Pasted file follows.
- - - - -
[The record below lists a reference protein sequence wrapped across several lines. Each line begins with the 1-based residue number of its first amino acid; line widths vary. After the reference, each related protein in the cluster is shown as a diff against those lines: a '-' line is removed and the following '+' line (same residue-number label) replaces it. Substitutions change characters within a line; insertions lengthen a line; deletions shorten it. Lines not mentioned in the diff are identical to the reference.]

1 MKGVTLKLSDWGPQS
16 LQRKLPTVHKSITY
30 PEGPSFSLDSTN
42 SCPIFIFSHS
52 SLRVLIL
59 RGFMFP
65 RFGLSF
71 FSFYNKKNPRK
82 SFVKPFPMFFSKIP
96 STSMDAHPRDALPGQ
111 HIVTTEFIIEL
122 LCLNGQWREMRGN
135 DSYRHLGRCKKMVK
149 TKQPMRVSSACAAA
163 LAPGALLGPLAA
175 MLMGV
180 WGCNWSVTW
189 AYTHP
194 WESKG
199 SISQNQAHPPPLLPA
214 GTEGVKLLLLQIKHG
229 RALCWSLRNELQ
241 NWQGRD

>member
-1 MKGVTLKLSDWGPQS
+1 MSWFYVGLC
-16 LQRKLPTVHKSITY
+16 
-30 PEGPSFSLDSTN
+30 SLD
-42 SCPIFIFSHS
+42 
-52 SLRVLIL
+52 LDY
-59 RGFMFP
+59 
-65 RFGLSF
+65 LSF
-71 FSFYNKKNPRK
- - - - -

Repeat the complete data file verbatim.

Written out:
[The record below lists a reference protein sequence wrapped across several lines. Each line begins with the 1-based residue number of its first amino acid; line widths vary. After the reference, each related protein in the cluster is shown as a diff against those lines: a '-' line is removed and the following '+' line (same residue-number label) replaces it. Substitutions change characters within a line; insertions lengthen a line; deletions shorten it. Lines not mentioned in the diff are identical to the reference.]

1 MKGVTLKLSDWGPQS
16 LQRKLPTVHKSITY
30 PEGPSFSLDSTN
42 SCPIFIFSHS
52 SLRVLIL
59 RGFMFP
65 RFGLSF
71 FSFYNKKNPRK
82 SFVKPFPMFFSKIP
96 STSMDAHPRDALPGQ
111 HIVTTEFIIEL
122 LCLNGQWREMRGN
135 DSYRHLGRCKKMVK
149 TKQPMRVSSACAAA
163 LAPGALLGPLAA
175 MLMGV
180 WGCNWSVTW
189 AYTHP
194 WESKG
199 SISQNQAHPPPLLPA
214 GTEGVKLLLLQIKHG
229 RALCWSLRNELQ
241 NWQGRD

>member
-1 MKGVTLKLSDWGPQS
+1 MSWFYVGLC
-16 LQRKLPTVHKSITY
+16 
-30 PEGPSFSLDSTN
+30 SLD
-42 SCPIFIFSHS
+42 
-52 SLRVLIL
+52 LDY
-59 RGFMFP
+59 
-65 RFGLSF
+65 LSF
-71 FSFYNKKNPRK